2) Creation of an aggregator bank (“bad bank”) - This proposal is getting the most attention. Rumored for weeks to be the subject of serious consideration by the Obama Administration, it began to get much more attention recently when FDIC Chair Sheila Bair began talking publicly about this idea. The idea of a “bad bank” or “aggregator bank” (Aggregator Bank) is not a new one. A similar approach was used during the S & L crisis in the early 90s, where the Resolution Trust Corporation was created to buy troubled real estate assets. In today's version, an aggregator bank would be created, capitalized using TARP funds, and quickly begin purchasing the bad assets of financial institutions. Since a leveraged usage of the remaining TARP funds is clearly needed, the idea is that this institution would have the authority to issue its own special form of debt, likely with some sort of full or quasi U.S. government guarantee. There are reports that the Obama Administration is considering, as part of its policy options, allowing the aggregator bank to thus have a fairly leveraged balance sheet so that it might purchase up to $1 trillion of troubled assets. An aggregator bank would be faced with the same challenge as the original TARP program as it relates to valuing the troubled assets to be purchased from financial institutions. Whether such assets are subject to an auction or not, there is the conflict of whether to provide the maximum capital to the financial institutions or getting the very best deal for the taxpayer. It is not clear whether the priority is to “beef up” financial institutions capital levels or to clear the slate of troubled assets from their balance sheets even if it forces them to sell quality assets. Given the current condition of some of the major financial institutions in the US, this sudden de-leveraging could cause many institutions to further reduce their lending activities. Lastly, it would have to be determined how the assets in the bad bank would be managed and ultimately sold. For example, they could be bought and held to maturity. Alternatively, the assets could be securitized (or resecuritized as CDOs) and then resold into the marketplace as asset backed securities issued by the aggregator bank. Such a security could carry with it an implied or even explicit Federal guaranty. While there are many issues to address in the potential creation of an aggregator bank, this idea is reportedly being seriously considered.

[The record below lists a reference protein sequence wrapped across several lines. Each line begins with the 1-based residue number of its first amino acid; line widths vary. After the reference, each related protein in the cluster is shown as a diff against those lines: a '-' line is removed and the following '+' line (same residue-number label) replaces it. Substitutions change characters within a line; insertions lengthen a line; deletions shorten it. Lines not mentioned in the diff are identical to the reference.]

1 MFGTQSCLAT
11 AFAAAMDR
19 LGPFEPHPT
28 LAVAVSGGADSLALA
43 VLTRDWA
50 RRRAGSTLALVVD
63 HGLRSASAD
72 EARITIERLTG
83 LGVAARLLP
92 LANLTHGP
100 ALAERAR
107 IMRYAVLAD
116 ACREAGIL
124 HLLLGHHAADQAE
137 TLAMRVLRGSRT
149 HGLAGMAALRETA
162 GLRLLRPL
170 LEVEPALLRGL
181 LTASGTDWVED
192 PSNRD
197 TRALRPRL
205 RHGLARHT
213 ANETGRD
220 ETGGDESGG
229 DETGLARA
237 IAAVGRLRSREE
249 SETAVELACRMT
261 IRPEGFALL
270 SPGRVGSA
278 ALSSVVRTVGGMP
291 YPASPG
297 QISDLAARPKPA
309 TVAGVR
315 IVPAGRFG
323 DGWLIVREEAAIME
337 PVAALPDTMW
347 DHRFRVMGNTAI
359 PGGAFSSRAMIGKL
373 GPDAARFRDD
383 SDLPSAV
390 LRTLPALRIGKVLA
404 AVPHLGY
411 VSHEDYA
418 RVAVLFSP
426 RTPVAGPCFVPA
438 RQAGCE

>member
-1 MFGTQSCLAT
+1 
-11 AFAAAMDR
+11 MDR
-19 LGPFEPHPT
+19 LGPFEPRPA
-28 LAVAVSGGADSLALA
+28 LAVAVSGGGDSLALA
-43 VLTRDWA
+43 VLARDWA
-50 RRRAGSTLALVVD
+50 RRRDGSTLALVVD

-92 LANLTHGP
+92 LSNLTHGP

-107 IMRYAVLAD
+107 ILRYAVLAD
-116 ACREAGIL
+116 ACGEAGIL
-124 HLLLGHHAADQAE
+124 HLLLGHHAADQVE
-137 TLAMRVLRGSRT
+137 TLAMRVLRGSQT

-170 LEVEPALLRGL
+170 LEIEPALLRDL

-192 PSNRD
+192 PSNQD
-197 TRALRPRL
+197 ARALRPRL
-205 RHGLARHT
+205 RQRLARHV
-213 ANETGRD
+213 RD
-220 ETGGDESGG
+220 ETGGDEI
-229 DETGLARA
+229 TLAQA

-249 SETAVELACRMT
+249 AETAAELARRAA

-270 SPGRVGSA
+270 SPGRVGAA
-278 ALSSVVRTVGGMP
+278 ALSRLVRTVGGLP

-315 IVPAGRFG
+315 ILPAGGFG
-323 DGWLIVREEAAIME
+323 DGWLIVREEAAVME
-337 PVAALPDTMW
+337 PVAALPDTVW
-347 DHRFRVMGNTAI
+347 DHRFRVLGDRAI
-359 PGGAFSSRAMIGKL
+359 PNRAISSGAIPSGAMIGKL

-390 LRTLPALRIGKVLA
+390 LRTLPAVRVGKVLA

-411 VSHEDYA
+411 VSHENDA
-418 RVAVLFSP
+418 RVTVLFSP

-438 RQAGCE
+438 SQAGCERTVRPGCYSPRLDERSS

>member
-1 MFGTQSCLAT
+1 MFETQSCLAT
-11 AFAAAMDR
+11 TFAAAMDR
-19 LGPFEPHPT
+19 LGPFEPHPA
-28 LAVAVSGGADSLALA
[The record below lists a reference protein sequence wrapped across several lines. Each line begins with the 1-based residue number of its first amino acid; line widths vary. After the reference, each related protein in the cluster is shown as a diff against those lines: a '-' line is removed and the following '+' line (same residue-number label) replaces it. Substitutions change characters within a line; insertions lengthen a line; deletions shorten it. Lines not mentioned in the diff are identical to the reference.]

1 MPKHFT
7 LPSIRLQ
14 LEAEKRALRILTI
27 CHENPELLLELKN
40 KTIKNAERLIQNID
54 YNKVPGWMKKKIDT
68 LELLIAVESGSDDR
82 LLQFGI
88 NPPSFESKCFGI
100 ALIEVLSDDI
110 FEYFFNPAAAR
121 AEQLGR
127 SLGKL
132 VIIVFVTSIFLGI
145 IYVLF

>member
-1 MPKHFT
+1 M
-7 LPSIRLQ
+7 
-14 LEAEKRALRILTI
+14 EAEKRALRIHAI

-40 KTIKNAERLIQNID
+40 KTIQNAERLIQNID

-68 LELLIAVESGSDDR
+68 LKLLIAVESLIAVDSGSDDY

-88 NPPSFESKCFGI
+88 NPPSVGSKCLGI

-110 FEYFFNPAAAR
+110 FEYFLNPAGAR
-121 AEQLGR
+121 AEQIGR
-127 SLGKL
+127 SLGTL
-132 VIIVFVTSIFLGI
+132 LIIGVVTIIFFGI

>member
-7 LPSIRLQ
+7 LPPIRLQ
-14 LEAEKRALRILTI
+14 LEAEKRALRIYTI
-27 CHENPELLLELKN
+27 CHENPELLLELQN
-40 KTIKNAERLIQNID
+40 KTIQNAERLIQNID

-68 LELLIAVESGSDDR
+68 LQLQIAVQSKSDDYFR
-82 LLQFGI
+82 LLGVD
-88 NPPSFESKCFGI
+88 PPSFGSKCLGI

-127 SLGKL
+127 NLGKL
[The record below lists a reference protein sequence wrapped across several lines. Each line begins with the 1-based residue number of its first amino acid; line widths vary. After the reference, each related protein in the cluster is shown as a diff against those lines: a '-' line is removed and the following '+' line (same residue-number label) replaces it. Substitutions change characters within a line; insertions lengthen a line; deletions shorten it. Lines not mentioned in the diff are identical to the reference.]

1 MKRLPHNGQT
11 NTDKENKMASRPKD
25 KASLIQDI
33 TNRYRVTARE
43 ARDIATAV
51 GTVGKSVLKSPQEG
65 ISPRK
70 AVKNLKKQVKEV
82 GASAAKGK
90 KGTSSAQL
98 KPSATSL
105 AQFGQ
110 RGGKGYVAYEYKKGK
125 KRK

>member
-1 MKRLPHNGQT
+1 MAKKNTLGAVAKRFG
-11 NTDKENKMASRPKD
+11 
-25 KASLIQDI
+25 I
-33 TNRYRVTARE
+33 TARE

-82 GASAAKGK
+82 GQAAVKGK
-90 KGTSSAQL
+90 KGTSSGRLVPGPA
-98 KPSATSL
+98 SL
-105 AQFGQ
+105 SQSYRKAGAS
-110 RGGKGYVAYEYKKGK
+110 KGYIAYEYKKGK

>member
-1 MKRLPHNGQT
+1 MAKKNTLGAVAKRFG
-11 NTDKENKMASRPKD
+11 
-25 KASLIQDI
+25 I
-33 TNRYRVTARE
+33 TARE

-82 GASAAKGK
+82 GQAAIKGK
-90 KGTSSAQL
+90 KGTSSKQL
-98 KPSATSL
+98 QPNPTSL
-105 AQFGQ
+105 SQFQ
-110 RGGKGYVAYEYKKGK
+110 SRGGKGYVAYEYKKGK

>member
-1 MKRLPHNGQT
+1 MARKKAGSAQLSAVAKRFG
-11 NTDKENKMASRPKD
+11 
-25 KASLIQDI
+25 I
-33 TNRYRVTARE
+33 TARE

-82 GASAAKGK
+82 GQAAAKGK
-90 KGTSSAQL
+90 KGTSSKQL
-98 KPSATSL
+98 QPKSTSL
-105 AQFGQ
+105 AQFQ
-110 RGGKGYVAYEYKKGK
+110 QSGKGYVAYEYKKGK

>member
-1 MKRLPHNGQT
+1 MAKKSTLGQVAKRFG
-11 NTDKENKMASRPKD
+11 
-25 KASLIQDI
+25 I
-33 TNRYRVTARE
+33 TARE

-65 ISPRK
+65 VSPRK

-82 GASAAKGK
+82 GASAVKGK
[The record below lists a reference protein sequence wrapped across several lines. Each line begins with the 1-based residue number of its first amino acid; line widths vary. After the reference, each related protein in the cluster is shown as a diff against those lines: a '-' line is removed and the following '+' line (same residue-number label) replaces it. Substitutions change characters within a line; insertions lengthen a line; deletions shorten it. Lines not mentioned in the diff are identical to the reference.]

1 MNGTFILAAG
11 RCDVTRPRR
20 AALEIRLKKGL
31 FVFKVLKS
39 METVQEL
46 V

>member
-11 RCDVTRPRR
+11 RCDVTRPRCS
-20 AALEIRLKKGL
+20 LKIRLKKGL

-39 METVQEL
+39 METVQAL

3) Providing financial institutions a “second loss” position on mortgage related assets - This lesser discussed approach, which is based on the authority added to EESA by House Republicans, was utilized by the Paulson team at the end of 2008 as a way to provide additional support and stability to so-called systemically significant financial institutions (SSFIs). Citigroup, AIG and more recently Bank of America have all been beneficiaries of this program which is formally called the “asset guarantee program” (AGP). This program was actually announced in early December and was discussed at length in a Report delivered to Congress on December 31, 2008. In that filing, the Treasury indicates that the program “provides guarantees for assets held by systemically significant financial institutions that face high risk of losing market confidence due in large part to a portfolio of distressed or illiquid assets.” This program first came to light in November 2008 when the Treasury and the FDIC announced that they would provide Citigroup protection against the possibility of unusually large losses on their asset pool of over $300 billion of loans and securities backed by residential and commercial real estate and other assets. Those assets, under this program, remain on Citigroup's balance sheet. A Treasury/Fed/FDIC joint press release issued at that time explained that “as a fee for this arrangement, Citigroup will issue preferred shares to the Treasury and FDIC. In addition and if necessary, the Federal Reserve stands ready to backstop residual risk in the asset pool through a non-recourse loan.”